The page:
“The real question for me is, how does this guy (from the story) go from the observation that a branch fell over his shelter to the conclusion that the tree communicated with him? It doesn't make sense. Perhaps it was a coincidence. But there's nothing to say that it is a sign that the tree spoke to him.”
The reaction grew stronger at this point and all joined in. Attempting to avoid a binary debate however, the students themselves re–framed the question. What was really at stake here was the nature of reality – or “actuality” as it was termed – and whether it existed and if so how can we learn about it.
“It's perhaps the case that I see one reality and you another. But what is *actuality*? What is *actually there* and how do we find out? It seems as though up to now we've made all this progress precisely because we've gone and observed, tested and corroborated things out there in nature. It doesn't rain because God makes it so. We've gone and figured out it's because warm air cools and condensation occurs. I just don't see how this guy's tree–theory is related to actuality. It's not based on anything.”
“You say that. That you want to find out what actuality is. But you've already made your own conclusion about it. You've already dismissed his view of things without considering why it might be relevant or valuable.”
“I just want to know whether we can all be looking at the same thing. Because if not, then what's the point of any of it?”
For an hour and a half they spoke, often with much animation. Of the nature of knowledge. Of God. Of how we share the same reality. Actuality. And it was amazing. No longer a moderator, I found myself joining in the conversation and wondered how we might engage with students like this on a more regular basis. K classes simply don't have the same energy in them, yet here we were thinking and talking about remarkably similar things.
This was just a snippet from one of the groups. The Ending of Time with whom I was the following day managed to share several stories and spoke of care – inspired by Hemingway's A Clean, Well-Lighted Place. What do we mean when we say we care for someone; whether we really do and how we feel about it when we realise we mightn't care all that much. This was also a topic with The Future is Now, the last group I was with, who discussed Somerset Maugham's version of The Ant and the Grasshopper. Other groups reported having kept going well past the allotted hour and a half and often brought the conversation to the dinner table.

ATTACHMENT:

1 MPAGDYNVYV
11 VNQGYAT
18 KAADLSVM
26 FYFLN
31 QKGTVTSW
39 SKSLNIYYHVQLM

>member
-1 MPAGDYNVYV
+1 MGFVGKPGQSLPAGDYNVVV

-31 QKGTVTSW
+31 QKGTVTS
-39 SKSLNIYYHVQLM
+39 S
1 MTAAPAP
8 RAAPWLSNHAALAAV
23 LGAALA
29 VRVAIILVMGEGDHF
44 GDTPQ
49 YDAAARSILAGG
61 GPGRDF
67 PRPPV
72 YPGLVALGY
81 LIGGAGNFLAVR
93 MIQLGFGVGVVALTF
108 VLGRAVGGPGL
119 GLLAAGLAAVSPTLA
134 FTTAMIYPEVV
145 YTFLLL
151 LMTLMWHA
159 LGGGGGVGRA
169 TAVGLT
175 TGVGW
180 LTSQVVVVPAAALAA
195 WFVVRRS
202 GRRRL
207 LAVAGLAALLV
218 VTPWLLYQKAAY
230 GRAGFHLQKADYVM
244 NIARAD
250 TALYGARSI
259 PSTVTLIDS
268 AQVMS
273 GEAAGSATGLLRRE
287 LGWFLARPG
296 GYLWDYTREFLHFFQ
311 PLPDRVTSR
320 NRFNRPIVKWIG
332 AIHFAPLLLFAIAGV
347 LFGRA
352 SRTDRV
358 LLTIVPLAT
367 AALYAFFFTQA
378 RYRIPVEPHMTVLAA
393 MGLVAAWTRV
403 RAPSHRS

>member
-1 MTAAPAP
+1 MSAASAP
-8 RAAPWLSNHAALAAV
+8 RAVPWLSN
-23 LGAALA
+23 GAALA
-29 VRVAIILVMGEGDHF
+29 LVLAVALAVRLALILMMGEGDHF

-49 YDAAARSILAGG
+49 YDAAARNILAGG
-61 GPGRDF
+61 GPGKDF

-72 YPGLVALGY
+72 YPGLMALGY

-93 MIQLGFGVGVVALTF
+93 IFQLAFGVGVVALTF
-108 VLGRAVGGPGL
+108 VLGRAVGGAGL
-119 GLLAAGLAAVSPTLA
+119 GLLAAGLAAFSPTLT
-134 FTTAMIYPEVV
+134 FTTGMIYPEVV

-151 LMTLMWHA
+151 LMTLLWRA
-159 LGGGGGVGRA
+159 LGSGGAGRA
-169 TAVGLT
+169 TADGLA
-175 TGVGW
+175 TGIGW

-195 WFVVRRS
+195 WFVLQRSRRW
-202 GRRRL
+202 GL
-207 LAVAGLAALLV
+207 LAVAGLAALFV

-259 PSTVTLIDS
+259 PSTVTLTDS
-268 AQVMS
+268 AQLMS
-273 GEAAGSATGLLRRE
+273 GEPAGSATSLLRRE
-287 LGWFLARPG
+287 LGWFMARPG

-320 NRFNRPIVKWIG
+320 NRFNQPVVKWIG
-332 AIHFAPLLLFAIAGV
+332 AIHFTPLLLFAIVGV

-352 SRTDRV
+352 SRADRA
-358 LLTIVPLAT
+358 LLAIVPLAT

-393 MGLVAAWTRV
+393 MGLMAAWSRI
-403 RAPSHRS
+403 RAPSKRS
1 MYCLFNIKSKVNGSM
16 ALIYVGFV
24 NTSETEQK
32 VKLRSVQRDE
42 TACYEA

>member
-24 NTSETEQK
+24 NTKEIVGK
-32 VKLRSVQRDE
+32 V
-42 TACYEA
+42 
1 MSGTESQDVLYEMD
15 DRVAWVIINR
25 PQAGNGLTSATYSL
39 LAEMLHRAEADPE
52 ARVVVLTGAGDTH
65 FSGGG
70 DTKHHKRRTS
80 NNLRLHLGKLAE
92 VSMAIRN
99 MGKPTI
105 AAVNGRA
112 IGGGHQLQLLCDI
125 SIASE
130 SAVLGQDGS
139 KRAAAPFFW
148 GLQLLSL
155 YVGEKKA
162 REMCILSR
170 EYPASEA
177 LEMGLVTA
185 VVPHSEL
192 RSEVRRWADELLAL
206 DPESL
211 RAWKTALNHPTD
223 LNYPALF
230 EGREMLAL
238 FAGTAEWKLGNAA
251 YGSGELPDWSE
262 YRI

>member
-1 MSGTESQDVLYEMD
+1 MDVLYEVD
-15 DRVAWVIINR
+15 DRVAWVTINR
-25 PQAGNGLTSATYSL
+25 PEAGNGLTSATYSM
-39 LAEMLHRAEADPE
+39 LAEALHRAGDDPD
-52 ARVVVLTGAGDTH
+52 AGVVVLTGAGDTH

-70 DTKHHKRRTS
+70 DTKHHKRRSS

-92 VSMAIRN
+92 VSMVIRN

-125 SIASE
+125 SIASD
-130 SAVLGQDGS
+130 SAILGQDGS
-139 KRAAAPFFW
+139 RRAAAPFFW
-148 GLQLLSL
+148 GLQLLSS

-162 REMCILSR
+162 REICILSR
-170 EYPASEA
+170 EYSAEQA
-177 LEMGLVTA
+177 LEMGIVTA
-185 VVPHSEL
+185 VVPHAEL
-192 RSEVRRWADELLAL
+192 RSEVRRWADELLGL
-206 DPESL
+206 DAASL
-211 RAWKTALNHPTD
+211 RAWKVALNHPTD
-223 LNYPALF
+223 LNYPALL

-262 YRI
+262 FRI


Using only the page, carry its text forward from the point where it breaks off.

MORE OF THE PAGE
At the end of the three days we asked everyone to write their own story – something personal that would be kept anonymous and then shared with the school. About twenty students wrote something, as did a handful of MS. They are fascinating stories, of both depth and humour, which we then printed and bound into small booklets we handed out at the end of year Dinner Dance. “Please” we asked, “do not be afraid, embarrassed or squeamish about the content of your story or the way it's written. As we'll no doubt see – when given the chance to be honest – much of what we feel are unique fears or worries are in fact common to us all.”
Here is one of them:
My mind is blurred.
I am searching for the now
That present that will lead me to action
But this world's immensity full of miseries confuses me.
I hear this voice that tells me misunderstanding and confusion are normal feelings at my age
That I am at a stage where everything is remodelling inside me.
But that doesn't help me, I want to understand
Why? Who am I? ...and why do I even question?
I can't answer
Because I don't know!
And I really want to know
I am being selfish I know
But I'm not as stupid as to feel empty inside
What I experience is a feeling of nonsense
I can't look any deeper when it's about finding purposes about life
By working with the mind to figure out ideas
When I do that I'm just playing on the surface
And there's nothing deep behind it.
I see everything will be going fast
I will become an adult and by then nothing will be solved either
So what am I to do?
I really want you to understand.